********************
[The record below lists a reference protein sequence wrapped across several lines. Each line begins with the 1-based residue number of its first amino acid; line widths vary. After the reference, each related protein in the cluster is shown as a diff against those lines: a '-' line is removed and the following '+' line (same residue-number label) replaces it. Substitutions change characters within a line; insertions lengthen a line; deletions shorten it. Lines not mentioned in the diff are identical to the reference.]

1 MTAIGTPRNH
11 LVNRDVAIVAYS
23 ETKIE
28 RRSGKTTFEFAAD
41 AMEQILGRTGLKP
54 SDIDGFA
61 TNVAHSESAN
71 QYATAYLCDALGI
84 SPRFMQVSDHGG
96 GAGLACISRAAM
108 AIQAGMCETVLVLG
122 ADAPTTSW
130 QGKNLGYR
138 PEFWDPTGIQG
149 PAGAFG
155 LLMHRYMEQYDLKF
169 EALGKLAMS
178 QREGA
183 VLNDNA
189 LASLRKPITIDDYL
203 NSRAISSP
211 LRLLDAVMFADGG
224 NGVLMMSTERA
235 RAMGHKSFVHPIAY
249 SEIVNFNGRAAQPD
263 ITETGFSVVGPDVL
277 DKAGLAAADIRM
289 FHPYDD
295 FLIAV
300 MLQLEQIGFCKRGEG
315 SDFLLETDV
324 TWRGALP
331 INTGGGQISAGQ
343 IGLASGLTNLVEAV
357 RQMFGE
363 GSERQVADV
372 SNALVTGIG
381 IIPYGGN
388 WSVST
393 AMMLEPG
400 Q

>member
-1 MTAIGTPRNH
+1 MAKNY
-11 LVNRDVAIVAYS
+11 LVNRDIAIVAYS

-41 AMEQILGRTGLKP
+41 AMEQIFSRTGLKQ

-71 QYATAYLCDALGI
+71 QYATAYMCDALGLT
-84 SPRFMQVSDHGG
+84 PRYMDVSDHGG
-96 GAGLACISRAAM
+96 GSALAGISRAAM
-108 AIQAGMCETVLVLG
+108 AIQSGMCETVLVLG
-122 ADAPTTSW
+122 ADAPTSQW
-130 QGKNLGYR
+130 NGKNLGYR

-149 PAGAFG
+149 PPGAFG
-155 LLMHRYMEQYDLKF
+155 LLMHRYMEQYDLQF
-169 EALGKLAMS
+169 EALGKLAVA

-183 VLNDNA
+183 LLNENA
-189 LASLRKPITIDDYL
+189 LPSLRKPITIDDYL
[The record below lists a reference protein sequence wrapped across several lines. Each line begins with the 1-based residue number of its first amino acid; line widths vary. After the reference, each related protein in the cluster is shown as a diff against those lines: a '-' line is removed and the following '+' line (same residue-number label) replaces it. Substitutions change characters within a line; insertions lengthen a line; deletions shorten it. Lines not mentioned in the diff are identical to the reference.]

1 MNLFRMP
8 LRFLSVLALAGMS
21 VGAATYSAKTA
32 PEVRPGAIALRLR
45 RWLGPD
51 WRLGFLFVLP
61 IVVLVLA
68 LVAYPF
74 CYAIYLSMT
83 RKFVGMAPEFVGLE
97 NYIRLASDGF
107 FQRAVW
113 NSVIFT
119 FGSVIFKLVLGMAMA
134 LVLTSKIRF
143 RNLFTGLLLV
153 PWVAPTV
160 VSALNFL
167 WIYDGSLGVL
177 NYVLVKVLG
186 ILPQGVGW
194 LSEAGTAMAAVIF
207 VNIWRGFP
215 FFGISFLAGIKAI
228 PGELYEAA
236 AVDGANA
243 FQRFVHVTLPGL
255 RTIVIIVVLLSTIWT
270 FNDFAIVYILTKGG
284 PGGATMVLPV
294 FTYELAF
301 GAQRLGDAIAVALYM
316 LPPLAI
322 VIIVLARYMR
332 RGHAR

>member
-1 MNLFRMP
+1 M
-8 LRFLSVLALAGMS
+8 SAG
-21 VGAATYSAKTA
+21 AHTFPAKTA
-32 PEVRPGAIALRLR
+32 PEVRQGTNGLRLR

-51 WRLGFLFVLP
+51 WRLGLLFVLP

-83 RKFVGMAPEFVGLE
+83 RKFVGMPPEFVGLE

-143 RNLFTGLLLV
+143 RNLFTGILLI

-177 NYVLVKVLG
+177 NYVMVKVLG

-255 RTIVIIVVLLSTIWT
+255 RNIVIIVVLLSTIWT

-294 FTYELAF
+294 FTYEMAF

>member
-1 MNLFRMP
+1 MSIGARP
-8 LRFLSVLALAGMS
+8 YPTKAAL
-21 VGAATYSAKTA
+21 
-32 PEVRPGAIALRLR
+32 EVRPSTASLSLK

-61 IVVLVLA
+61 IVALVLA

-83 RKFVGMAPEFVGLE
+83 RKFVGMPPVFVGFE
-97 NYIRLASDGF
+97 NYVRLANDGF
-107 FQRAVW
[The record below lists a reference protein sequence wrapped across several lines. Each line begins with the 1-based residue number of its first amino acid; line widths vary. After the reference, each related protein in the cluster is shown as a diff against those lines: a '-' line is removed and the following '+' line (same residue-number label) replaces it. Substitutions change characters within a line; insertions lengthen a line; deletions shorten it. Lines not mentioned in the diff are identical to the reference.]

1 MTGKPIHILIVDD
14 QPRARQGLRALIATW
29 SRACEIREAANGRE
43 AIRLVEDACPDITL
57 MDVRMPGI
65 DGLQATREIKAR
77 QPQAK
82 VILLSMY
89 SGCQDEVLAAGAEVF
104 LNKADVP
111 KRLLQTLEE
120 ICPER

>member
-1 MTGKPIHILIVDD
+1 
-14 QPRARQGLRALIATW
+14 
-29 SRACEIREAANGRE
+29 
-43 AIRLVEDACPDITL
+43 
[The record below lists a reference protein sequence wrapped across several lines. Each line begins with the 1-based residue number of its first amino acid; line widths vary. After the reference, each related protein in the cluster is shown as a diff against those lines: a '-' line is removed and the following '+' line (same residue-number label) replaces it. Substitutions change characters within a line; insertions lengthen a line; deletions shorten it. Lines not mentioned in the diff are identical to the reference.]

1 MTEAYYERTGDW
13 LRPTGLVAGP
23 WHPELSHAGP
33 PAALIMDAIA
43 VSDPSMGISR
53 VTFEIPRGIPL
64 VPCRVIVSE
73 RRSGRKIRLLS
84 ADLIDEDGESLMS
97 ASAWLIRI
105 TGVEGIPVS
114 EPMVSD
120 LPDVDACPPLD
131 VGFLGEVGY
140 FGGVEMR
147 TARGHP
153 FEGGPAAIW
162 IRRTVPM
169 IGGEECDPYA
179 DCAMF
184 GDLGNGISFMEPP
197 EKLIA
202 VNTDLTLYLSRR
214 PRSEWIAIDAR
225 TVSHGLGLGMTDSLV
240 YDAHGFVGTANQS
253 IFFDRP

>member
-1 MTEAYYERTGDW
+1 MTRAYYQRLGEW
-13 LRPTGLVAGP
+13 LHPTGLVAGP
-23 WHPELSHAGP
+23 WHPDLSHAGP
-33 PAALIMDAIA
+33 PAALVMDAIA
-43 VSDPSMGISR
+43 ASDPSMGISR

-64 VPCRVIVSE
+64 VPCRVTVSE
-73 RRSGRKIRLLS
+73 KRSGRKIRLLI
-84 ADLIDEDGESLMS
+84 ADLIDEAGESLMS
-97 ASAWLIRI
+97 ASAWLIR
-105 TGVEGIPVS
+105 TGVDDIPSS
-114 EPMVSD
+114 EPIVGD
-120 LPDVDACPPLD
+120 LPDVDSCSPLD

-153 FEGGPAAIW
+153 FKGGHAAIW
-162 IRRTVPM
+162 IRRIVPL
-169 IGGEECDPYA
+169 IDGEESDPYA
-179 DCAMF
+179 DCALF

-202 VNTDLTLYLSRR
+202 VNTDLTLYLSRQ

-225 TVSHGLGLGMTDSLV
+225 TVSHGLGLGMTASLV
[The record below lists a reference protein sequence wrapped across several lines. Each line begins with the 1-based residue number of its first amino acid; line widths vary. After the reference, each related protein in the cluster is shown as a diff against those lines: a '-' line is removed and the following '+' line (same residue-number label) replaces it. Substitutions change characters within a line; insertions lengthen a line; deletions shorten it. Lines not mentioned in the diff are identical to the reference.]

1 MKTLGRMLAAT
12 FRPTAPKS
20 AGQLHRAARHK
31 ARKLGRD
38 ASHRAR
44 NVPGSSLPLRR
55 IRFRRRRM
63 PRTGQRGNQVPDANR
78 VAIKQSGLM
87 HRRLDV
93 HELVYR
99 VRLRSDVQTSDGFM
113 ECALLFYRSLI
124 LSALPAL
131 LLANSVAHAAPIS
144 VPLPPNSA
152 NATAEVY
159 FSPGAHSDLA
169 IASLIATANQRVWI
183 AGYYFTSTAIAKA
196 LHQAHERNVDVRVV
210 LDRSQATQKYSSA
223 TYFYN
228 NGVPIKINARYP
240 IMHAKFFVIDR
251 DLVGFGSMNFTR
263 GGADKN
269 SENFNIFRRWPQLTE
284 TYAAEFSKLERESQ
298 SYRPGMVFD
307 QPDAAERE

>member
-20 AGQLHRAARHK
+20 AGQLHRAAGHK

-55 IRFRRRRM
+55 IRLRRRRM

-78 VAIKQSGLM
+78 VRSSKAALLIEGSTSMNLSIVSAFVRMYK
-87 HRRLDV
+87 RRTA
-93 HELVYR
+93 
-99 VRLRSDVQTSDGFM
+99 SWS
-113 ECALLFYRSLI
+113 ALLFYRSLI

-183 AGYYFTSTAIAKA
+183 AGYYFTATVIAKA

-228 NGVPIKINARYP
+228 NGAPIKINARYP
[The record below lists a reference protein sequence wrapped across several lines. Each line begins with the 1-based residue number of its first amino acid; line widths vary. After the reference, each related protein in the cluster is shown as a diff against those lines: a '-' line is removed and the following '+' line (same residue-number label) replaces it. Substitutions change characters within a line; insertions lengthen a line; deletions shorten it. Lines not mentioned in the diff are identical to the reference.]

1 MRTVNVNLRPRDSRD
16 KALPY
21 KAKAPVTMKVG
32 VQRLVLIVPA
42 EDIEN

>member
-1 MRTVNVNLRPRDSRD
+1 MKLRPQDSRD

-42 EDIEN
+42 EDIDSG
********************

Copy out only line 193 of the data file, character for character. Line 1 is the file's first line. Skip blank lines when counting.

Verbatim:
240 YDAHGFVGTANQS